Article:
Ranking the San Francisco Giants’ 5 Biggest Offseason Needs

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5 Priorities for the San Francisco Giants' Offseason

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Kelley L Cox-USA TODAY Sports

After a season in which they struggled to put up consistent results, finishing in third place and failing to reach a .500 record for the first time since 2008, the San Francisco Giants will have to be active this offseason if they hope to be competitive in 2014. Perhaps the organization's biggest flaw coming into the 2013 season was being too complacent with their roster following a 2012 World Series victory. As a result, they got virtually no production out of a massive left field platoon, saw frequent failure from their starting pitching due to their failure to acquire sufficient depth, and had to trot out over-the-hill veterans like Ramon Ramirez and underdeveloped young players like Jake Dunning because their bullpen fell apart.

This year, the Giants have stated that they are willing to make big moves, though they've done nothing so far to prove it. They didn't sign Cuban power hitter Jose Abreu, who many believed would be a target for the Giants but ultimately signed with the Chicago White Sox. They reportedly are not going to pursue Japanese starting pitcher Masahiro Tanaka who is arguably the most high-profile starter on the market this offseason. The only free agents they have been connected to are veteran starters such as Tim Hudson and Bronson Arroyo. While each of these pitchers have experienced success over their long major-league careers it's unlikely that either of them are capable of doing enough at this point to single-handedly turn the Giants back into a winning team. Safe to say the team will need to make a bigger splash if they want to be taken seriously as NL West contenders coming into next season.

Here are the five areas the Giants should be targeting the most in order to have a successful offseason.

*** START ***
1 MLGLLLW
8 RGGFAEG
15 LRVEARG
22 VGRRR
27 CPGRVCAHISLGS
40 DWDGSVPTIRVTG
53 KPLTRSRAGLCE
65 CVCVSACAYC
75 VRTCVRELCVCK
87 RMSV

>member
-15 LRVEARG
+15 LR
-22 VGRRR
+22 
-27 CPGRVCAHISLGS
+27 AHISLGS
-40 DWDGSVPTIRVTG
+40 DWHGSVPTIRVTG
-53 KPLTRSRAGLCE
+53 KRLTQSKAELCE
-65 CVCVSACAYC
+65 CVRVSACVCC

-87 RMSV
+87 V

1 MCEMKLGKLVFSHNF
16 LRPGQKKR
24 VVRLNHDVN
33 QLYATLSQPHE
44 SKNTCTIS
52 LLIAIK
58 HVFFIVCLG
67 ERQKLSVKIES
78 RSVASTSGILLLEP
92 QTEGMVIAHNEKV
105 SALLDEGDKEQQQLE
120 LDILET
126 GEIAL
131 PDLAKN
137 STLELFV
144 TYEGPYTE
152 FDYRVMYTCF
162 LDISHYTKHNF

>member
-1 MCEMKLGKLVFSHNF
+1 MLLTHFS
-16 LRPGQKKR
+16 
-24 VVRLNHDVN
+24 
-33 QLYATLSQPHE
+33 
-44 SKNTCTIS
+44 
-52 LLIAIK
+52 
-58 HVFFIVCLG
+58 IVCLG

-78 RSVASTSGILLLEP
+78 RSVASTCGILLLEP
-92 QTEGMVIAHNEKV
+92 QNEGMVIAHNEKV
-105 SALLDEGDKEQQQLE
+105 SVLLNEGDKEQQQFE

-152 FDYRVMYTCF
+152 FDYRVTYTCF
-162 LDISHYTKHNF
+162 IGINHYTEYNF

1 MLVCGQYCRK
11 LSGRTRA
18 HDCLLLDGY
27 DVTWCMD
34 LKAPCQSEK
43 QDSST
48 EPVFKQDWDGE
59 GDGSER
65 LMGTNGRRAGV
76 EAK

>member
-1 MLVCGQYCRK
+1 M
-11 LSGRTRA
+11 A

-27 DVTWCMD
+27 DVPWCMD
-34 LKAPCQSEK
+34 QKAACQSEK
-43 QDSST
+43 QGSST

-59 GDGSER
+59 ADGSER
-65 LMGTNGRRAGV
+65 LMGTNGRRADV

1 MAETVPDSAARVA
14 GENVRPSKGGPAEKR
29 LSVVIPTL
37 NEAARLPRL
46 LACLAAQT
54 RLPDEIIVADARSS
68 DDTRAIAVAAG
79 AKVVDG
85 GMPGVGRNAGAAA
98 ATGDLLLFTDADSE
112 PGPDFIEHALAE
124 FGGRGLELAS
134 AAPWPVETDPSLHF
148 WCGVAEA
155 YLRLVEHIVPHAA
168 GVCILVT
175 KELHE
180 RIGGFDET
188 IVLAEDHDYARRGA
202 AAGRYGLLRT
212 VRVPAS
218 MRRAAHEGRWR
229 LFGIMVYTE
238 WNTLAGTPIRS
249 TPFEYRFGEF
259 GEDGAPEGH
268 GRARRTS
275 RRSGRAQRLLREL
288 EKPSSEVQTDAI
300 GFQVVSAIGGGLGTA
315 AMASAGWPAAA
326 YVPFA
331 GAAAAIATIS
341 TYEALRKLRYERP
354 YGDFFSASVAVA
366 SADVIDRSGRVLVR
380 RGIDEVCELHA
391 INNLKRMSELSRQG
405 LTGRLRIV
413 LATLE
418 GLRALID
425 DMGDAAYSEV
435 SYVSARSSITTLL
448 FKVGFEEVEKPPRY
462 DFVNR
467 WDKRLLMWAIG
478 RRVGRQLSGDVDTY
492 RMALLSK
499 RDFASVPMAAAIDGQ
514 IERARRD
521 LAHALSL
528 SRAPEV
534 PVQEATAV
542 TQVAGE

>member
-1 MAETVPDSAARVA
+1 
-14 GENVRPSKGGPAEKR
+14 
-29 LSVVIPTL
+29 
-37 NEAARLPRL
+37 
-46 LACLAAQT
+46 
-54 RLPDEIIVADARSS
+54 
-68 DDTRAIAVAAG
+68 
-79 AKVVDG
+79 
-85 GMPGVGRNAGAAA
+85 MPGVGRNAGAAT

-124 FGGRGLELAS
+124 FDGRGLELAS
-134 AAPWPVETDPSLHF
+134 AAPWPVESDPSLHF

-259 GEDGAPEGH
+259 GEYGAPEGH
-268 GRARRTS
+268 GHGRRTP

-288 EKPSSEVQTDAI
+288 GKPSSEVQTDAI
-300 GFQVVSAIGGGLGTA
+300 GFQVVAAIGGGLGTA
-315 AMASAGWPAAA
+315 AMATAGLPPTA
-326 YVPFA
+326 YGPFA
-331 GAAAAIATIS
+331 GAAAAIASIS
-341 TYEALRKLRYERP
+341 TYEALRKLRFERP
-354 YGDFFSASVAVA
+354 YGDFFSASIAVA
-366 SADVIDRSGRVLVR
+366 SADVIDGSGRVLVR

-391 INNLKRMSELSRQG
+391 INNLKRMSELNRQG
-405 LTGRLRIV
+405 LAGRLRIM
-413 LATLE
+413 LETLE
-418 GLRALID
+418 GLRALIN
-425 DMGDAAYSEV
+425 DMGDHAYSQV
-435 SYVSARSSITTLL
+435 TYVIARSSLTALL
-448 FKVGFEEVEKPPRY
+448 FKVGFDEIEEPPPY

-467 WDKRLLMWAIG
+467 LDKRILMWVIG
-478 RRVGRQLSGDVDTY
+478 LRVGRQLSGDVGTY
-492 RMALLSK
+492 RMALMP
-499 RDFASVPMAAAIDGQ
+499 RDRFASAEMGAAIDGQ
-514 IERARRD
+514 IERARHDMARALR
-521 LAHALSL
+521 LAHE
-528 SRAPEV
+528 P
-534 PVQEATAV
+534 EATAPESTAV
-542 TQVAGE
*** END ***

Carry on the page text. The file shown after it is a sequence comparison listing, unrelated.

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5. A Left Handed Reliever

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Kyle Terada-USA TODAY Sports

The Giants are thought to have a good shot at re-signing Javier Lopez, who had a 1.83 ERA over 69 appearances for San Francisco this past season. But if they aren't willing to offer him the money he believes he deserves after being one of the majors' top lefty specialists in 2013 there will be another team that does.

If the Giants don't bring Lopez back it would behoove them to sign or trade for a reliable replacement. 34-year-old Jeremy Affeldt can't be counted on to shoulder the load following an injury-plagued 2013 that saw him put up a 3.74 ERA over just 39 appearances. 29-year-old Jose Mijares will probably be non-tendered after putting up a 7.71 ERA after the All-Star break. The team needs Lopez or a pitcher of his ilk that makes sure opposing left handed hitters are taken care of in the later innings.

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4. A Fifth Starter

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Steve Mitchell-USA TODAY Sports

San Francisco needs to find someone to fill the fifth spot in their starting rotation. While they could theoretically give the position to right hander Yusmeiro Petit, who generally fared well in seven late-season starts, it doesn't really make sense to award him the position outright since he hasn't had a lot of major-league success. It could be as simple as bringing back 2013 rotation member Chad Gaudin on a minor league contract, but the Giants should get someone to at least push Petit during spring training.

It would be perfectly fine for them to bring in a more established player as well. They could elect to bring back Ryan Vogelsong who was recently bought out but has a history of bringing positive contributions to the organization. If the Giants don't end up signing two more highly-regarded starters they could still go after a pitcher who is coming off an off year such as former San Diego Padre Clayton Richard, who put up a 7.01 ERA in 11 starts last year but was decently effective over his previous three seasons.